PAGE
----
AN UPDATE ON BELLA AND SIMBA

LionessOur iconic lions Bella and Simba, who swapped a life of deprivation in a zoo and circus for a life in Africa, are getting older and now need even more special care.

As we move into a new phase of the lives of these exceptional lions, we are saddened at the thought that they may not be with us forever – but Born Free, Lilongwe Wildlife Trust and our partners and sponsors are proud to have been able to give them a good quality of life for so long, away from the cruelty they experienced in their early life.

Bella first arrived at Lilongwe Wildlife Centre in 2009 after she was rescued from a zoo in Romania by the Born Free Foundation. Prior to her rescue, Bella had been in poor shape due to neglect and improper care: she had deformed hind legs resulting from an inadequate diet when young, and eye problems which eventually led to the loss of an eye. While she seemed to love people, it was clear to everyone that she needed the company of her own kind. So, Born Free and the Natuurhulpcentrum animal rescue centre in Belgium teamed up to rescue Simba, a male lion, from a Belgian circus.  Simba had likely never felt grass under his feet until he stepped out of his crate at the Lilongwe Wildlife Centre in 2014.

The start of Bella and Simba’s ‘love story’ was perhaps a little turbulent but they have since formed a happy partnership, and have lived together in peace and tranquility under African skies since then.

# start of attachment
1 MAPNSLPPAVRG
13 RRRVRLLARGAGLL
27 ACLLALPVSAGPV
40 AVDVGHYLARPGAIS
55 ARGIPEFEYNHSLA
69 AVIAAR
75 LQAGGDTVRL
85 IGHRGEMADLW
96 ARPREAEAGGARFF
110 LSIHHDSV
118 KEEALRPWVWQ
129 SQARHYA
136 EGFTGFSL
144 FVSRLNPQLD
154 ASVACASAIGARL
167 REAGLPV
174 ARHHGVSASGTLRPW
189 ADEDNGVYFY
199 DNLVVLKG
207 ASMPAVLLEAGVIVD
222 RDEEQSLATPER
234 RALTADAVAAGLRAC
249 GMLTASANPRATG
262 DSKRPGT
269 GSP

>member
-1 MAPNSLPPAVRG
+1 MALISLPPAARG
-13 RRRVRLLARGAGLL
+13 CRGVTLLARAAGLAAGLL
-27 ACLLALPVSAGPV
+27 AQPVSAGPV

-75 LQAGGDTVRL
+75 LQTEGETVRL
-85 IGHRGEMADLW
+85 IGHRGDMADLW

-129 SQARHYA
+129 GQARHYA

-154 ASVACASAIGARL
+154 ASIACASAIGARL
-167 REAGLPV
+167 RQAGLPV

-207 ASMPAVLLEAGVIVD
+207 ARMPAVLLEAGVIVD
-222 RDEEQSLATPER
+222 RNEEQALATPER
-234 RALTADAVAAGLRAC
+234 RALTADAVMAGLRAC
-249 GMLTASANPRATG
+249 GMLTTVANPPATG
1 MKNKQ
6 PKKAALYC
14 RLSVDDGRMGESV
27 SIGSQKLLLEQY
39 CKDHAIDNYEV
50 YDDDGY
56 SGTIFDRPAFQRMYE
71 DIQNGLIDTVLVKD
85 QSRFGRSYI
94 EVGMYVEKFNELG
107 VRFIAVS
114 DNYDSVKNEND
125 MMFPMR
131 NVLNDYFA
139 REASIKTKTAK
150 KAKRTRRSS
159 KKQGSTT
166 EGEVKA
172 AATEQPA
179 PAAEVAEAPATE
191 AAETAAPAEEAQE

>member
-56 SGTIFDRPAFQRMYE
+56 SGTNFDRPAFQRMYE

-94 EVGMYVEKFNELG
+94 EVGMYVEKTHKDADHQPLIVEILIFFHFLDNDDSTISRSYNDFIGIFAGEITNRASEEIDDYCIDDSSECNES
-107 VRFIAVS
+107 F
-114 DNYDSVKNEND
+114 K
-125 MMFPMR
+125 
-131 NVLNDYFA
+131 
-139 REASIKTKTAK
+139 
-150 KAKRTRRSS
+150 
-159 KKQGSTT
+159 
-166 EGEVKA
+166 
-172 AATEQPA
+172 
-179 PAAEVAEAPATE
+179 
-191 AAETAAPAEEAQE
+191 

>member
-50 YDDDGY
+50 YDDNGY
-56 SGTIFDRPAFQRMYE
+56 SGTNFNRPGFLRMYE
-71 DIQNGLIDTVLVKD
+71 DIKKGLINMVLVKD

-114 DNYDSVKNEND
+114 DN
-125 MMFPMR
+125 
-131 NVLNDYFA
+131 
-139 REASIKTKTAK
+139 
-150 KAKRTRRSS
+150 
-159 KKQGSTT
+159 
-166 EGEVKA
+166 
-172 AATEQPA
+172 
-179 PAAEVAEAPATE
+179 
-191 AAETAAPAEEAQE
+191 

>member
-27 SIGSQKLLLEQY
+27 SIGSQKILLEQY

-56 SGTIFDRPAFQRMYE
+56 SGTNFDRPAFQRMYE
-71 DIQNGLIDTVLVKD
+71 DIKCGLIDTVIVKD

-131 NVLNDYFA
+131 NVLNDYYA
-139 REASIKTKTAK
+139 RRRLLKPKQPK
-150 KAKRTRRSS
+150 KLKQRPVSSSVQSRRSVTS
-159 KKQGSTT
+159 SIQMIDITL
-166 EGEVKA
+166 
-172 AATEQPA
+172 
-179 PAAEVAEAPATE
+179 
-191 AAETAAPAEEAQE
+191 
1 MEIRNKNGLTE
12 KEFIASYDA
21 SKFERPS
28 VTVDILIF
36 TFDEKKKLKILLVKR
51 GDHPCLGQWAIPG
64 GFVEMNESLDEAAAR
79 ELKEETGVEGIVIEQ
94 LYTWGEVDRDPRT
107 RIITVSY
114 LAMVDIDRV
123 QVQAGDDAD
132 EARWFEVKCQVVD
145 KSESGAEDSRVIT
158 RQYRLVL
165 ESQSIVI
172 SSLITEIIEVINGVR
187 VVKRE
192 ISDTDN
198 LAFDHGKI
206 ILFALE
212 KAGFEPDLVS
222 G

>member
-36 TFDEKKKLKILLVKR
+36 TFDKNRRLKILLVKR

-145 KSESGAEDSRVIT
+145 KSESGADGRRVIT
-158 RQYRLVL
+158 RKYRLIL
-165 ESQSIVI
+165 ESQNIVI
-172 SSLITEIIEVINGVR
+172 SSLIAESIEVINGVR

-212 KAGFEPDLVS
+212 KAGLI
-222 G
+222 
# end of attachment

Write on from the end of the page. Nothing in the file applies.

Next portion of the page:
But both lions have ongoing health problems and these, combined with their advancing years, mean that they have been starting to slow down over the last few months. Although Bella has generally managed well throughout the years, her leg problems are starting to trouble her more, and we believe her eyesight and hearing may be deteriorating  – it is also becoming more of a challenge to make sure she is eating and therefore receiving her medication.

Simba has a deformity in his hip which has affected his mobility. This has become more significant over the last year and now means he is less comfortable when walking than he was. Simba has also been under treatment for several other health problems for many months. 

Both lions receive all the medical care and attention they need and are monitored throughout the entire day by staff and dedicated volunteers . Our main priority is to make sure that both lions are doing well and that their quality of life is kept to the highest level as possible.

Bella and Simba stand for so much that we work to highlight – the need to expose the futility and cruelty of certain zoos, the inevitable problems that can come from a life in captivity, the need for excellence in rescue and animal care, and the amazing resilience and dignity of animals who have been through so much.

 We thank everyone who have supported them over the years, especially the Olsen Animal Trust, David Walker and Natuurhulpcentrum. Here’s to Bella and Simba!

Lioness Bella

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